Habitat fragmentation and habitat loss are two of the primary causes of biodiversity loss worldwide. There is abundant literature addressing the factors driving habitat loss and fragmentation in the Amazon basin, yet little is known of how cultural and economic changes may be related to landscape change. In this paper, we present a case study of the Tsimane', an indigenous society native to the Bolivian Amazon, to evaluate the relationship between Tsimane' cultural and economic change and the levels of fragmentation and habitat loss in the landscape surrounding their villages. Socioeconomic and cultural data were collected through household surveys (n=778), and landscape metrics for each village (n=59) were derived from a classified Landsat satellite image. We performed spatial analyses and multivariate regressions to study the associations between social and landscape data. Our results suggest that although habitat fragmentation and habitat loss are relatively low in the studied villages, economic change and, to a lesser extent, cultural change mediate transformations in the landscape. To foster both biocultural conservation and the well-being of indigenous people, economic alternatives to intensive land uses should be promoted, considering the needs and institutional arrangements of the Tsimane'. This article provides a novel approach to further our, understanding of the way cultural and economic changes within an indigenous group can lead to various landscape patterns. © 2013 Elsevier B.V.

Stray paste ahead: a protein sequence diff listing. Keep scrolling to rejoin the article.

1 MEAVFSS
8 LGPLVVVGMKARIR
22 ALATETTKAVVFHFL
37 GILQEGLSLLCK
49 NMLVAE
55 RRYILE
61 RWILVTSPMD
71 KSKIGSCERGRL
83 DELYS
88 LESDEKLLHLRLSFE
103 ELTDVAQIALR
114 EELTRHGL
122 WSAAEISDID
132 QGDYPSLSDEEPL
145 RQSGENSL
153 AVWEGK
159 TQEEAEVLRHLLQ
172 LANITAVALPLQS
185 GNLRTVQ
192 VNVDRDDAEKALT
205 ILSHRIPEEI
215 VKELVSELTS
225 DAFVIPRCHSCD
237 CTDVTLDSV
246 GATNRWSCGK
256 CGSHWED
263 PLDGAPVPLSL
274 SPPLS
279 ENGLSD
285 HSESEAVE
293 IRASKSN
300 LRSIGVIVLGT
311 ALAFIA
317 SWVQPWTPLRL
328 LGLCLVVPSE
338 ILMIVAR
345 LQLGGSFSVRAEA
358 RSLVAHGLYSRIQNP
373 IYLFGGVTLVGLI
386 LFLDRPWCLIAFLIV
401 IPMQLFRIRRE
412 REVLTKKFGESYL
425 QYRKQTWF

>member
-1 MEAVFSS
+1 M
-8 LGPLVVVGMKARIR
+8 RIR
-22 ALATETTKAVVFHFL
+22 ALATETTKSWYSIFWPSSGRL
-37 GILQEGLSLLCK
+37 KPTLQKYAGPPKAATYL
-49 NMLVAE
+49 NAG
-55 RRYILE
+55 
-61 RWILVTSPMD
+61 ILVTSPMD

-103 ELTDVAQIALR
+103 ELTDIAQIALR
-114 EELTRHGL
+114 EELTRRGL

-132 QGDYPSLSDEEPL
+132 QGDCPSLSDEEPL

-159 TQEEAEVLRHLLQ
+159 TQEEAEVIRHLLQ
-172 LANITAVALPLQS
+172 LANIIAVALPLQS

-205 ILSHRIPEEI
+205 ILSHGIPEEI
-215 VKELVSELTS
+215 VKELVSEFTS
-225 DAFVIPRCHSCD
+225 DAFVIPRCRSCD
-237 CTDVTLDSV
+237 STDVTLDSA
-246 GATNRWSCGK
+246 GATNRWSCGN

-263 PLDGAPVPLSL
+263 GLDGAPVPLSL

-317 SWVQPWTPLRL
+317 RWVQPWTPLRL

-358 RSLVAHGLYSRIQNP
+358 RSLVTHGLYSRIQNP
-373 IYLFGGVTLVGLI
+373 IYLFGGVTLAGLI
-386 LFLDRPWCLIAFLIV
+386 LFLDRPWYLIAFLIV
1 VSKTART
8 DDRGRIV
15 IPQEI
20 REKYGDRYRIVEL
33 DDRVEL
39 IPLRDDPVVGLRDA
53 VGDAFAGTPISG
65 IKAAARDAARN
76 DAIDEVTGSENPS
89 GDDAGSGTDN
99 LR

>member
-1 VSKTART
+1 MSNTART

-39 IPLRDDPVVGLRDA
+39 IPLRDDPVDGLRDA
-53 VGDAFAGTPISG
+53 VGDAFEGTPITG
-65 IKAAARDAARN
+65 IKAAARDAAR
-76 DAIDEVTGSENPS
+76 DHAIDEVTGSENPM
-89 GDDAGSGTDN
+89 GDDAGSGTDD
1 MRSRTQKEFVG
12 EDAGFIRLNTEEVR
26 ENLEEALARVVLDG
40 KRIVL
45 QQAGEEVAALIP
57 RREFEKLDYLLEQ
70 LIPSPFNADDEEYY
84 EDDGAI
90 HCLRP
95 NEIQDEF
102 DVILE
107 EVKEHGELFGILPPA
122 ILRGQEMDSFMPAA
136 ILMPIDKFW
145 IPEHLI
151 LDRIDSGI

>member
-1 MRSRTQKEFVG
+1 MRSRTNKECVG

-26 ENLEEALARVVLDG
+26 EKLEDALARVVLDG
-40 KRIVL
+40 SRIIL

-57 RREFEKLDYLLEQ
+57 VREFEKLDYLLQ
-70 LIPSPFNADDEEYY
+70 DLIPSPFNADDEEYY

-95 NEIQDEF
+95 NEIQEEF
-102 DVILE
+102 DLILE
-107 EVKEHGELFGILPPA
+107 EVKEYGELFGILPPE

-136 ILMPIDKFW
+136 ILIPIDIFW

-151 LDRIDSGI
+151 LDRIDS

- Biocultural diversity
- Habitat fragmentation
- Habitat loss
- Integration into the market economy